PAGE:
Slain cop buried with full military honours
McDonald concerned at praise for bandits By Daniel DaCosta
June 2, 2002
Articles on the police
An atmosphere of gloom covered the Bethel New Testament Church of God in Mt. Sinai, New Amsterdam yesterday as hundreds of mourners, members of the Guyana Police Force and curious Berbicians swarmed the sanctum and its environs to pay their last respects to slain Police Constable Sherwin Alleyne.
Alleyne, who hails from Angoy Avenue - a stone's throw from the church - died on May 27 at the Georgetown Hospital after being shot by armed bandits a few days earlier. He was buried with full military honours at the Stanleytown cemetery as dusk fell on a quiet Sunday afternoon.
The funeral service which began shortly after 3 pm saw a number of tributes being made by relatives, friends and colleagues. Earlier members of the force and the church choir kept those packed in the building and those outside occupied with a number of lively renditions. Minister of Home Affairs, Ronald Gajraj addressing the gathering, extended sympathy on his behalf and the government to the bereaved relatives saying that it is a time when the force is "bleeding." In the last few months, four policemen have been slain in separate incidents and several others injured. He expressed the hope that Alleyne's life will be an inspiration to other members of the force and Guyanese at large to stay on the side of the law and not to allow criminals to seek refuge among them. He recalled that Alleyne reportedly told his colleagues who were on patrol with him the day he was shot and who were about to change their shift...."let's make another spin."
Referring to the perception that the government was weak and not doing enough to capture the five escapees, the minister said "we must ensure that certain procedures and courses are pursued." He said the government is trying to incorporate others in the fight against crime pointing out that it is resolved in its efforts to deal with the situation. He also referred to what he described as the "deafening silence" today from those who are usually quick to condemn the police whenever a criminal is shot, echoing a similar lamentation by Commissioner of Police Floyd McDonald. Earlier, McDonald had told the gathering that "the Guyana Police Force is saddened at the brutal slaying of another policeman while serving his nation. For too long and too often members of the force have been taken for granted and it appears that little premium is being placed on the lives of the members of the Force."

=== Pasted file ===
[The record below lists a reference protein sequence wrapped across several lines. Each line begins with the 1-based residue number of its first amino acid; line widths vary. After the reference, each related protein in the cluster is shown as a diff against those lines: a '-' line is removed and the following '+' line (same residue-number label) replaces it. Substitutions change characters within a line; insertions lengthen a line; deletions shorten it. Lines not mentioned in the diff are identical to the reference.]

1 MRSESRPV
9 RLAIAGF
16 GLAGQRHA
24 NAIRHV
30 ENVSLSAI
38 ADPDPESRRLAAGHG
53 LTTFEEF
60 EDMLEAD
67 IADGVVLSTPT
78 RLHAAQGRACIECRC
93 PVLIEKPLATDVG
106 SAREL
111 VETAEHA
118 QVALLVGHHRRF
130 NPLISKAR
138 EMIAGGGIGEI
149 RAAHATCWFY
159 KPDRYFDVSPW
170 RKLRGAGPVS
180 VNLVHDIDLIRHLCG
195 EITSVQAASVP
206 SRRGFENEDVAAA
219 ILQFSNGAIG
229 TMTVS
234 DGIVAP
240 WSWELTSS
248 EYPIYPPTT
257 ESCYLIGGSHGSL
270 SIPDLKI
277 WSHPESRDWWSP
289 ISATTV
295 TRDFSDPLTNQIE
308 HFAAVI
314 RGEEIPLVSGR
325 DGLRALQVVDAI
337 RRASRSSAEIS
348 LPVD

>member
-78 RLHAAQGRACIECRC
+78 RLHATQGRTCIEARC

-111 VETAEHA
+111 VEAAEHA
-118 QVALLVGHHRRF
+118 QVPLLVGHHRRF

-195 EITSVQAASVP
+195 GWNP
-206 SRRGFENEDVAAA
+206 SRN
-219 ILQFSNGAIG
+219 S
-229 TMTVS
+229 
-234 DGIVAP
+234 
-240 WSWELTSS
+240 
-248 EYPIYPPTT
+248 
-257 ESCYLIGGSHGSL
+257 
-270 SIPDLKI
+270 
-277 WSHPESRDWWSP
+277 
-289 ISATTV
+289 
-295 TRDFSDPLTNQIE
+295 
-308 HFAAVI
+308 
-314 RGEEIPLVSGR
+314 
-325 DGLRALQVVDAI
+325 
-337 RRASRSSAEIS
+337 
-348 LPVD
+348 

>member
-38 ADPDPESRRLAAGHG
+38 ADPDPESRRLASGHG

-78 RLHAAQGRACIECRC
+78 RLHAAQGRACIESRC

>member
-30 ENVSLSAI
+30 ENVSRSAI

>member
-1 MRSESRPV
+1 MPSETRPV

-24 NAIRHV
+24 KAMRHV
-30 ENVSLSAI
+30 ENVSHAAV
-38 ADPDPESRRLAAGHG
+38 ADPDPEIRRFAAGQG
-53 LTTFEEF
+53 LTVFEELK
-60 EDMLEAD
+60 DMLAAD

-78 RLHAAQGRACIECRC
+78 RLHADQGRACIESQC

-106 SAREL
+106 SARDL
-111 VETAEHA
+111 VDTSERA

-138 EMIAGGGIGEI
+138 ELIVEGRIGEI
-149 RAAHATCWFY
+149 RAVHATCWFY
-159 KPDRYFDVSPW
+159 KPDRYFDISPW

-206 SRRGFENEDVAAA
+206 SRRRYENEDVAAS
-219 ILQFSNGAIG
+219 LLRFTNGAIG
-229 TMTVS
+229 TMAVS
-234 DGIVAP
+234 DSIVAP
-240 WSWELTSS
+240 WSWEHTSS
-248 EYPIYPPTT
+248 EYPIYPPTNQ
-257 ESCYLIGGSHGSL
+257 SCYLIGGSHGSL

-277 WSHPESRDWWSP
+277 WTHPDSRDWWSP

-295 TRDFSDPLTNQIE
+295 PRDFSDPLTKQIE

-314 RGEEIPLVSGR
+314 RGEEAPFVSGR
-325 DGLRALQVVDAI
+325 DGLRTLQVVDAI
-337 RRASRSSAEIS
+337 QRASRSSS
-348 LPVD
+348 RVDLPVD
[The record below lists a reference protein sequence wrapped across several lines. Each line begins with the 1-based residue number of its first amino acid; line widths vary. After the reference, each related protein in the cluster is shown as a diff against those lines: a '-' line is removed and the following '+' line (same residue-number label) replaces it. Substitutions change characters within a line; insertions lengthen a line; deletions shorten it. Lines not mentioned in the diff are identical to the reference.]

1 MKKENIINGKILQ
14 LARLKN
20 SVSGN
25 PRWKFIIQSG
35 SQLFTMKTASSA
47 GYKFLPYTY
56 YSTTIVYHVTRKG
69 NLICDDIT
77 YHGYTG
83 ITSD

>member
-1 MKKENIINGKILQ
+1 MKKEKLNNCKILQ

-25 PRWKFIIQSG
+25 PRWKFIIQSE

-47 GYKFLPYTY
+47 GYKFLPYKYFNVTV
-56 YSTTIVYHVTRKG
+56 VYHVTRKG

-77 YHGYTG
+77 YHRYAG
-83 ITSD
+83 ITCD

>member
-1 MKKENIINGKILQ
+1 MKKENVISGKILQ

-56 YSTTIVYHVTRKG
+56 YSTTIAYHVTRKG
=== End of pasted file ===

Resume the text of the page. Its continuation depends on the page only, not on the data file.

According to the top cop "the force is concerned over the praise being showered on bandits today and this has emboldened them and their recent acts testify to this." He called on law abiding Guyanese to stand up against crime and not to allow banditry to take hold of society.
McDonald extended his sympathy to the relatives of the slain cop reassuring that the force will not "disintegrate but will continue to fight for the maintenance of law and order." He was also critical of those who "have a lot to say when a criminal is killed but have little to say when a policeman is killed."
A large number of police ranks and officers including some members of the Tactical Services Unit surrounded the church, some in ceremonial uniform while vehicles which formed part of the cortege created a traffic jam along the narrow access road. Scores of people lined sections of the roadway as they approached the cemetery to get a glimpse of the military procession. Among those paying tribute to the slain constable, who was born on January 14, 1976, was his father while the eulogy was read by Conrade Fraser. The officiating Pastor was Raymond Persaud.